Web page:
The problem, of course, is that subsidizing fuel reduces the incentive to save energy and distorts the price signal needed to make the economy less carbon-intensive. It is also much more burdensome on public budgets compared to means-tested transfers to vulnerable households. But sweeping subsidies are simpler to implement and more popular with voters, so politicians have seized on them. Similarly, while poorer households are the ones that need help coping with rapidly rising interest rates (a development that caught even many economists by surprise), governments feel tempted to help everyone. Rather than focus on those who have lost their jobs or are temporarily unable to service their debts, they are exploring larger-scale interventions that could pay off in the next election. Poland's government, for example, introduced an across-the-board debt-servicing moratorium on July 7, 2022, allowing all Poles with a mortgage covering "own use" real estate to avoid repayments for eight months. The National Bank of Poland and the Polish Bank Association estimate that the policy will cost the banking sector $4-5.4 billion. This type of a moratorium is highly distortionary, and it comes on top of, and in response to, another distortion: Excess liquidity in the banking system has kept deposit rates very low, thus creating the impression that banks are unfairly raising interest rates on mortgages and other loans. While the moratorium is especially costly for the banking sector in the short run, its fallout will be felt more widely. For starters, it is a highly regressive policy that will disproportionally benefit larger property owners. It also might weaken the monetary-policy transmission mechanism, dampening the effect that higher interest rates have on economic activity and forcing the central bank to raise rates even higher in the future to achieve the same effect. And by creating the expectation that the government will announce a debt holiday whenever there is a shock, it introduces moral hazard. In that case, banks may well increase the costs of their loans to price in the likelihood of future moratoria. A much cheaper and more sensible measure is the "Borrowers' Support Fund" that Poland also expanded in 2022 to support those who lose their job or whose mortgage costs exceed 50% of their household's monthly income. The fund has been financed with bank contributions to the tune of $400 million. By extending its coverage to more households in need, policymakers could avoid many of the aforementioned distortions while still protecting the most vulnerable. Of course, this approach might not provide as big a boost for the government at election time. At this point, the "new normal" has been discussed for so long that some policymakers have forgotten basic economics. They have convinced themselves that it is possible to increase public spending without identifying any means to pay for it, and without having to worry about the signals they are sending to markets; or that lower interest rates will bring lower inflation (as Turkey's president apparently believes); or that price controls do not lead to shortages. But just as we cannot wish away gravity, nor can we escape the laws of economics. Sooner or later, the day of reckoning must come. The irony is that Ukraine - the country that actually is at war - has continued to focus on its long-term future. It was servicing its external debt until very recently, and it then asked for rescheduling to avoid a default and all the long-term consequences that would come with it. It is also already preparing plans for its reconstruction, even though no one knows when the war will end. Ukraine knows what a wartime economy feels like. Shame on those who are not at war and yet lose sight of the future.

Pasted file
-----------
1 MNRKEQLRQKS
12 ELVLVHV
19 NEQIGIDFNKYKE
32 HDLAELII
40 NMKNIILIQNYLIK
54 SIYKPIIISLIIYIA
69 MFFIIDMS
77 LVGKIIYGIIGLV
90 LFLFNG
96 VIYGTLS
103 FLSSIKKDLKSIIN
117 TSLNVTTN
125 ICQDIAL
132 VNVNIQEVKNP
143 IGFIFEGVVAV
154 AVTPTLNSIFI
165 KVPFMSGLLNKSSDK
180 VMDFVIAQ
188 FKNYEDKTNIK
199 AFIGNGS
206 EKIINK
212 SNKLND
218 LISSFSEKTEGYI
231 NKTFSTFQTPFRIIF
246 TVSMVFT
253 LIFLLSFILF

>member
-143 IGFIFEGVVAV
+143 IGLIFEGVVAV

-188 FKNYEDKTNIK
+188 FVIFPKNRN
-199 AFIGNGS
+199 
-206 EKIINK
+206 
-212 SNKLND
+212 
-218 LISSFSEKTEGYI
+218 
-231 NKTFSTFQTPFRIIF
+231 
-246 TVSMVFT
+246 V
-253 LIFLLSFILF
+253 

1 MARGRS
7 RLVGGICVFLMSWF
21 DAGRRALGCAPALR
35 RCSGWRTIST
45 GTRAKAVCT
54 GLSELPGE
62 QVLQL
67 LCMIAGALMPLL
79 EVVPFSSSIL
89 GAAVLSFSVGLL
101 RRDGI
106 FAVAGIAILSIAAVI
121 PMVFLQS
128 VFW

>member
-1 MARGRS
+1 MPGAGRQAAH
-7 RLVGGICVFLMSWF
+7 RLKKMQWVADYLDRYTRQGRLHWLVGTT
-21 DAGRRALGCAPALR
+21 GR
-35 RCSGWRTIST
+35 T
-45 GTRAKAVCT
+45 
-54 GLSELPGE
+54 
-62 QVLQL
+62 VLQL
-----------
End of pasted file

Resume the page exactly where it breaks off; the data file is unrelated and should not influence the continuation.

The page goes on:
From Project Syndicate